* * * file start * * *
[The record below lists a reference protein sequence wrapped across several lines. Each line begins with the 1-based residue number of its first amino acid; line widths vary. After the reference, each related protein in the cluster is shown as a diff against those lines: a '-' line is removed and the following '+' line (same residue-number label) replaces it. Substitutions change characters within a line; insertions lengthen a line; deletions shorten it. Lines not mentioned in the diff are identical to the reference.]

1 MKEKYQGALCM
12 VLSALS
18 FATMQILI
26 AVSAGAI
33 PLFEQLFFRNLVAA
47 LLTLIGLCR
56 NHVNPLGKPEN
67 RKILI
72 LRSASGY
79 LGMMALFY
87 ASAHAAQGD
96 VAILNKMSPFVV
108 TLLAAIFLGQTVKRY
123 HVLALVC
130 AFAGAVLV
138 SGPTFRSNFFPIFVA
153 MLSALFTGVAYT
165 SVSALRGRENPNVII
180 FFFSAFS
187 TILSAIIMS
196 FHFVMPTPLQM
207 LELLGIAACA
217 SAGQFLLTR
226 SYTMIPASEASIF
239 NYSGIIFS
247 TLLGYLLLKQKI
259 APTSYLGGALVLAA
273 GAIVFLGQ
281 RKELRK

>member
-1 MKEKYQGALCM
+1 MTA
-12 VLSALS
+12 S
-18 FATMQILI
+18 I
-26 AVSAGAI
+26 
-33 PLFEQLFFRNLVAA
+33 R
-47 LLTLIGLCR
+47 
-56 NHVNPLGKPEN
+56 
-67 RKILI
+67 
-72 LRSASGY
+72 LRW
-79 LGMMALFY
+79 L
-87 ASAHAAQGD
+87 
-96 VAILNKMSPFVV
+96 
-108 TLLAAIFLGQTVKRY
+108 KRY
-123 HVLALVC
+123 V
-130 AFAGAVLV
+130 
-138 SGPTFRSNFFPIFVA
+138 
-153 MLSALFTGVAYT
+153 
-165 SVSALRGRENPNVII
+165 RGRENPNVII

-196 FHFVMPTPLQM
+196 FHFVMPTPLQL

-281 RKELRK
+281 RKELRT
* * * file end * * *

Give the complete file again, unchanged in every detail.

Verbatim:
[The record below lists a reference protein sequence wrapped across several lines. Each line begins with the 1-based residue number of its first amino acid; line widths vary. After the reference, each related protein in the cluster is shown as a diff against those lines: a '-' line is removed and the following '+' line (same residue-number label) replaces it. Substitutions change characters within a line; insertions lengthen a line; deletions shorten it. Lines not mentioned in the diff are identical to the reference.]

1 MKEKYQGALCM
12 VLSALS
18 FATMQILI
26 AVSAGAI
33 PLFEQLFFRNLVAA
47 LLTLIGLCR
56 NHVNPLGKPEN
67 RKILI
72 LRSASGY
79 LGMMALFY
87 ASAHAAQGD
96 VAILNKMSPFVV
108 TLLAAIFLGQTVKRY
123 HVLALVC
130 AFAGAVLV
138 SGPTFRSNFFPIFVA
153 MLSALFTGVAYT
165 SVSALRGRENPNVII
180 FFFSAFS
187 TILSAIIMS
196 FHFVMPTPLQM
207 LELLGIAACA
217 SAGQFLLTR
226 SYTMIPASEASIF
239 NYSGIIFS
247 TLLGYLLLKQKI
259 APTSYLGGALVLAA
273 GAIVFLGQ
281 RKELRK

>member
-1 MKEKYQGALCM
+1 MTA
-12 VLSALS
+12 S
-18 FATMQILI
+18 I
-26 AVSAGAI
+26 
-33 PLFEQLFFRNLVAA
+33 R
-47 LLTLIGLCR
+47 
-56 NHVNPLGKPEN
+56 
-67 RKILI
+67 
-72 LRSASGY
+72 LRW
-79 LGMMALFY
+79 L
-87 ASAHAAQGD
+87 
-96 VAILNKMSPFVV
+96 
-108 TLLAAIFLGQTVKRY
+108 KRY
-123 HVLALVC
+123 V
-130 AFAGAVLV
+130 
-138 SGPTFRSNFFPIFVA
+138 
-153 MLSALFTGVAYT
+153 
-165 SVSALRGRENPNVII
+165 RGRENPNVII

-196 FHFVMPTPLQM
+196 FHFVMPTPLQL

-281 RKELRK
+281 RKELRT